Dirtbag Challenge - Three Month Rat Bikes

Rat Bikes By The Bay

Want to upstage those $50,000 Orange County Choppers at the roadhouse next Sunday? Excavate that '86 Yamaha Virago that's turned into a backyard Kudzu topiary. Top off the fuel for the first time since the Reagan administration and Sawzall the superfluous bits: muffl ers, speedo, front brake. Slam the seat and suspension till your butt drags in every turn. Lay down a $3.99 rattle-can color combo from the discount bin at Lowe's and pop-rivet an Alf doll on the back fender. Embellish liberally with shiny parking-lot detritus. How about a sprinkler-pipe rocket launcher? Your 3-year-old would love to fingerpaint the bodywork. Anything goes, as long as you spend more mental energy than cash. Now park your rat bike next to those so-called customs and see which gets more love.

The annual Dirtbag Challenge (www.dirtbagchallenge.com) elevates rat-bike construction to postmodern art by showcasing the efforts of the Bay Area's best deconstructionist bike builders. It's beer, bikers, Betties, burgers, bands, badasses and burnouts in one big, happy, two-wheeled garage party. The 20 or 30 contestants rev up for 8000-rpm sing-alongs and tire-smoking sessions before vying for valuable prizes and more valuable infamy. Welcome to the cheap, greasy roots of custom motorcycle building.

Part freak show, part bike show, 2007's challenge took place on November 11 in San Francisco's Appropriately squalid Hunters Point district. Cheap rent and laissez-faire locals add up to a strong inner-city bike scene. After driving a few rundown blocks on Revere Avenue, I got to the industrial site. A cloud of tire smoke-visible from a block away-said I was in the right place.

The rules are simple. You have three months and $1000 to build a bike that will cover at least four city blocks. No Harleys. The results are loud, dirty and spectacular. The crowd is predictably eclectic. Everything from bikers flying club colors to Aerostiched BMW riders to slick nuevo-greasers to tattooed girls with duct-tape accoutrements. No attitudes or anti-social behavior. Everyone is too busy examining the contestants.

Oil leaks are part of the aesthetic. So are obscenely loud gutted exhaust pipes, some routed surreally around the operators, rolling tributes to the Three Stooges "Plumbers" episode. One '70s Honda CB500 twin rolled up with a radically raked springer front end, handicapped parking placard and more hose clamps than you've ever seen on one exhaust system. San Francisco Motorcycle Club members Morgan D, Slim Jim (a local AFM racer) and Stefano built it. We talked as they wired an electrical switch prior to their cruising/burnout sessions. The bike was rescued from a junk pile, aka free. Total cash expenditure was about $150. Friends donated appliance switches, baling wire and hose clamps. The one spendy bit was a $100 carb rebuild kit: Disco-era diaphragm rubber doesn't live to see its third decade.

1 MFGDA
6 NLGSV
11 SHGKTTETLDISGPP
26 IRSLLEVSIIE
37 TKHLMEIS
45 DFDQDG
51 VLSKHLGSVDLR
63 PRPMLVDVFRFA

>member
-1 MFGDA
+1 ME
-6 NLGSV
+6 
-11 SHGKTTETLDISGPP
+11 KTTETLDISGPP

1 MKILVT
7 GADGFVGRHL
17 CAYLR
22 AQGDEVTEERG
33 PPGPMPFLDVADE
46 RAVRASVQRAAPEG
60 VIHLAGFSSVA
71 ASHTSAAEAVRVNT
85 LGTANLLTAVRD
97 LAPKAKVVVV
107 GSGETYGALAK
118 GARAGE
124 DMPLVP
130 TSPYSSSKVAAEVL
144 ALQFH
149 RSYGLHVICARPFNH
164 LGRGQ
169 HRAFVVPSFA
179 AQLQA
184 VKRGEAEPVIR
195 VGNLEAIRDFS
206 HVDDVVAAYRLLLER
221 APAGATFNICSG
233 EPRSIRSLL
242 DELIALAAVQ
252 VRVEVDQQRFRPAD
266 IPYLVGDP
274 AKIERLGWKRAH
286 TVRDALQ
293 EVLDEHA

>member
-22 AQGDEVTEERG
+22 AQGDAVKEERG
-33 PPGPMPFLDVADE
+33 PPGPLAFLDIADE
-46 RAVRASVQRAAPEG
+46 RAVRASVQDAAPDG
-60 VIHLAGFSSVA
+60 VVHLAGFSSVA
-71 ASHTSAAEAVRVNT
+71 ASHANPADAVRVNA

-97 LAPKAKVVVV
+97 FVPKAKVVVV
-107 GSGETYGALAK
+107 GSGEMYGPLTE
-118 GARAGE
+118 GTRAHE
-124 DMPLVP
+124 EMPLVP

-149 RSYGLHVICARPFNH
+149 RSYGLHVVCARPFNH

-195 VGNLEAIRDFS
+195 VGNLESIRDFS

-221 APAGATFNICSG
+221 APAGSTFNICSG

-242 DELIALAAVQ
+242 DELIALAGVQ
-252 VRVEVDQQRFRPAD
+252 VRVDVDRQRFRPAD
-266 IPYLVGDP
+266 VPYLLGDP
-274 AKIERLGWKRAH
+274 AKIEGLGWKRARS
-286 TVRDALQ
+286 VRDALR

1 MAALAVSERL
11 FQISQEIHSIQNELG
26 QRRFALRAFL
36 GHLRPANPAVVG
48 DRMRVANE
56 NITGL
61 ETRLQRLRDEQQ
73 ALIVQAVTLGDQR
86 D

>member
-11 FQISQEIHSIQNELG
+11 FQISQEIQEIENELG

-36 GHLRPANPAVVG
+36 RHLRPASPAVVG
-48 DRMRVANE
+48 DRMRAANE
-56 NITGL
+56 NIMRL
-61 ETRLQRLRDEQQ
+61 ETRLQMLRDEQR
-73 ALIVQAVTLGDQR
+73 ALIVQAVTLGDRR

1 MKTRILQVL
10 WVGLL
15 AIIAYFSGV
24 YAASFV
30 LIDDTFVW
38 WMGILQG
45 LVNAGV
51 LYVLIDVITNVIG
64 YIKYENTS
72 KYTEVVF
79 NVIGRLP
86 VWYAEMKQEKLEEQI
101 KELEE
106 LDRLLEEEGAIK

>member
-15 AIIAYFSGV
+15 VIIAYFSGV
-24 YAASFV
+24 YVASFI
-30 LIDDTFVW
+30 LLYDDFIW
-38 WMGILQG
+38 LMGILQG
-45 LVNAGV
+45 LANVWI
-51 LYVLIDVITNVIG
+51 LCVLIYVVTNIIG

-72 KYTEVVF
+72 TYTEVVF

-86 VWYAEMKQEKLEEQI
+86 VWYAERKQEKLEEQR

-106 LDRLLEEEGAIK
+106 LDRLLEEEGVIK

Most of the others are recently unearthed '70s Jap bikes, but a custom late-model Chinese pocket bike made the scene with an impromptu burnout session. Seeing all these bikes in one place proves you can always coax one last spark of life out of an utterly forsaken two-wheeler. Some spectators rolled up on examples of spectacular disrepair, such as the '90s Ducati 900SS with a fairing crafted almost entirely from duct tape. Other notable sightings included velocity stacks made from Budweiser cans and an aluminum crutch/kickstand.

Burnouts occurred in quick succession at a rate of approximately 10 per hour. These spontaneous rubber-burning rituals were frequent, dramatic and punctuated by cheers from the crowd. Helpful bystanders contributed water and-better yet-beer to keep the tires spinning. The smoky epidemic spread like California wildfire. A Universal Japanese Sidehack rider got in on the act, instantly clearing a 30-foot circle in the crowd as people scrambled to watch from a safe distance. The acrid aroma of smoldering 20-year-old rubber swirled around tired engines straining for redline and one last flicker of glory. A precocious child collected strips of spent rubber from countless burnouts, presumably to make his own tires for next year.

Sounds interesting, you say? It's easy to be a Dirtbag. Tap that buddy who used to ride outlaw back in the '70s and haul off that mummified CB750 hardtail chopper that never got a nibble on Craigslist. His wife will be forever grateful. Evict a few spiders and you're looking at the perfect foundation for the 2008 Dirtbag Challenge. Just add imagination, fresh gasoline, Rustoleum and lots of attitude.